Israel is the fourth happiest country in the world, according to the 2023 United Nations' World Happiness Report which was released on Monday
The ranking, which is compiled annually on basis of life evaluations from the Gallup World Poll, sees Israel crack into the top five for the first time after ranking 9th in 2022 and 12th in 2021.
Anat Fanti, a Ph.D. candidate in Science, Technology and Society at Bar-Ilan University and author of 'Happiness in Demand: The Co-production of Happy People, Happy Organizations and Happy States', says that the Jewish state's top-five finish can be largely credited to its swift post-pandemic economic recovery.
"A vibrant economy is a key factor when it comes to how citizens perceive the level of satisfaction in their lives," she says. "Life expectancy and level of social support also help explain Israel's high marks."
The rankings were put together prior to the judicial reform protests that have rocked Israeli society over the last few months and might knock the country a few pegs down the list.
The report has been published every year since 2011, shortly before the International Day of Happiness on March 20.
People from each country are interviewed and asked to rate their happiness on a scale of 1 to 10, considering factors such as the level of support provided by their government during difficult times, the degree of freedom in their country, and the extent of corruption in their country.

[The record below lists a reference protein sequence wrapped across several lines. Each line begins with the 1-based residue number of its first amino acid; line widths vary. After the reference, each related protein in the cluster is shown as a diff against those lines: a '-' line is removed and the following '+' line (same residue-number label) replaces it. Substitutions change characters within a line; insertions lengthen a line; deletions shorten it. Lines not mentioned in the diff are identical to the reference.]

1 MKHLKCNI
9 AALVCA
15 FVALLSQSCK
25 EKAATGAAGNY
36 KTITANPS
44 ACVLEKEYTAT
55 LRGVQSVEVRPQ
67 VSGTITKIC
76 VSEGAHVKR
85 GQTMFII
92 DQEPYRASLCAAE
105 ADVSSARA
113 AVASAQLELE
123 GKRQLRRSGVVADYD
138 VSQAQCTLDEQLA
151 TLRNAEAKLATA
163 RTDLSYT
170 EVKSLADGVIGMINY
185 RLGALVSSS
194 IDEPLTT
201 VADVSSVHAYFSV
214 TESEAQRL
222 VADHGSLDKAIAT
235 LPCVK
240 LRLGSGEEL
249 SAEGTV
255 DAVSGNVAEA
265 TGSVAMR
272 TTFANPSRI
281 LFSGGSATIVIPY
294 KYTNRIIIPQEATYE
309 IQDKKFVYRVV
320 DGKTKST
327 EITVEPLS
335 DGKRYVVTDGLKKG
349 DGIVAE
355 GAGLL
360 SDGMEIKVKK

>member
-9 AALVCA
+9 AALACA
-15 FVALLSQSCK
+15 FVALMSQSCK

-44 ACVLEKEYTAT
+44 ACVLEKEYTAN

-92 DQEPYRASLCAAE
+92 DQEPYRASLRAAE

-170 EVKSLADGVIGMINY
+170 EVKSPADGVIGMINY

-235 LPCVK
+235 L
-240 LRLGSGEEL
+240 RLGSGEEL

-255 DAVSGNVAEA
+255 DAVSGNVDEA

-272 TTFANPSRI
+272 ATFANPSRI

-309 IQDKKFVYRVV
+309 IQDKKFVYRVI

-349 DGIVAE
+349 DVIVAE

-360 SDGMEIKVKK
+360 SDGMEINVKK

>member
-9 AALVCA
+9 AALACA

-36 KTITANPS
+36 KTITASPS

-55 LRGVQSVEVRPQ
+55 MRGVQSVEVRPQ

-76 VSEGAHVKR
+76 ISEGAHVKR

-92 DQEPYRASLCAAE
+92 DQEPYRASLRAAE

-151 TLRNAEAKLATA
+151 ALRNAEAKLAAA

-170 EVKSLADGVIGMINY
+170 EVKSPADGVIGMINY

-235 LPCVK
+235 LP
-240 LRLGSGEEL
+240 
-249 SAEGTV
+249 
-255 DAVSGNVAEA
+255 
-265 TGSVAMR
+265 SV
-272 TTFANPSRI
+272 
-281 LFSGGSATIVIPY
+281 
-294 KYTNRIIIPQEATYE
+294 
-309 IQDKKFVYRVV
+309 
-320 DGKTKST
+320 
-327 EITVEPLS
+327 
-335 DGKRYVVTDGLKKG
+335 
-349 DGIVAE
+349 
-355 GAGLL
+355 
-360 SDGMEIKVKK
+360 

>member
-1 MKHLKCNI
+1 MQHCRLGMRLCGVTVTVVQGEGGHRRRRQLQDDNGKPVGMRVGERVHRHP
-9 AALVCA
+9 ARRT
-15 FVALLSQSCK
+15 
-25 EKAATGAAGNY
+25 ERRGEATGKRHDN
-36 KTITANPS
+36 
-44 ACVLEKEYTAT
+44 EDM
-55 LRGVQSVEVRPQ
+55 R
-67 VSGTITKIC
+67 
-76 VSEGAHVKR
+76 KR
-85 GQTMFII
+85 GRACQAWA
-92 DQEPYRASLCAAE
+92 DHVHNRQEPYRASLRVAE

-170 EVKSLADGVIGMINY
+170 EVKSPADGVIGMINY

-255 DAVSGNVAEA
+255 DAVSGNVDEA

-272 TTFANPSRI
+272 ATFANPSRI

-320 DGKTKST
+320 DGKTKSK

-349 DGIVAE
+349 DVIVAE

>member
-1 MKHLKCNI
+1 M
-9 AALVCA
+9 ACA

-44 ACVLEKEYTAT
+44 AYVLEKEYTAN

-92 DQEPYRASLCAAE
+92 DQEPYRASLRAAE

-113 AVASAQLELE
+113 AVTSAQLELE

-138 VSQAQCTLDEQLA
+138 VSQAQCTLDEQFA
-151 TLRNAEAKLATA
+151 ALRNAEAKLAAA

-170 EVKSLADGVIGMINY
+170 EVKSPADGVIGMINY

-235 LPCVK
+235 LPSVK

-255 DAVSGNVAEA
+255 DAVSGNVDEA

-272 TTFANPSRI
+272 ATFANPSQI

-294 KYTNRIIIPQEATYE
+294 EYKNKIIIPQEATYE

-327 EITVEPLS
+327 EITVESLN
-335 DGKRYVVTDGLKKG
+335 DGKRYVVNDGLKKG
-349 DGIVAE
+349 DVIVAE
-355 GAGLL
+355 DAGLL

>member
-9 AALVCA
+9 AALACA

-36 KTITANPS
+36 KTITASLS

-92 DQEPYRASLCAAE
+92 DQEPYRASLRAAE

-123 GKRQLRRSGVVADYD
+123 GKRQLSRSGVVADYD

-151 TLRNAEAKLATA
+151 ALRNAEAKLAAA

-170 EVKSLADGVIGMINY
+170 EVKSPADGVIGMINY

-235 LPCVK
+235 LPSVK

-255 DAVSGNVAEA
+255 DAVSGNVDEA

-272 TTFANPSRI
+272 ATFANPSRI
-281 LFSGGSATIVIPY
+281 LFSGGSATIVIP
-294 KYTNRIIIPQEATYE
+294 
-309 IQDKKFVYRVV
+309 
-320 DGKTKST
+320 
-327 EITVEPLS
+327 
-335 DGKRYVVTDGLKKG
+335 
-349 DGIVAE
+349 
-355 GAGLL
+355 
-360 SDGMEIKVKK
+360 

Unsurprisingly, the top ten spots on the list are mostly occupied by Nordic nations. Finland was ranked first for the sixth consecutive year, with Denmark, Iceland, Sweden, and Norway all ranking high.
With the war between Russia and Ukraine now in its second year, both countries have seen their rankings drop perciptiously.
While Ukraine's 92nd finish is understandable given the number of bombings they're seeing on a daily basis and the unimaginable loss of life that accompanies it, Russia's placement at 70 is explained by the mass exodus of citizens fearing they'll be drafted into President Vladimir Putin's war, creating very long lines at Russia's borders with neighboring countries.
Meanwhile, even though the Taliban has taken total control of Afghanistan and its society, the fact that Afghanistan is ranked dead last on the global happiness list shows that the militant group still has a long way to go in terms of fostering benevolence among its citizens.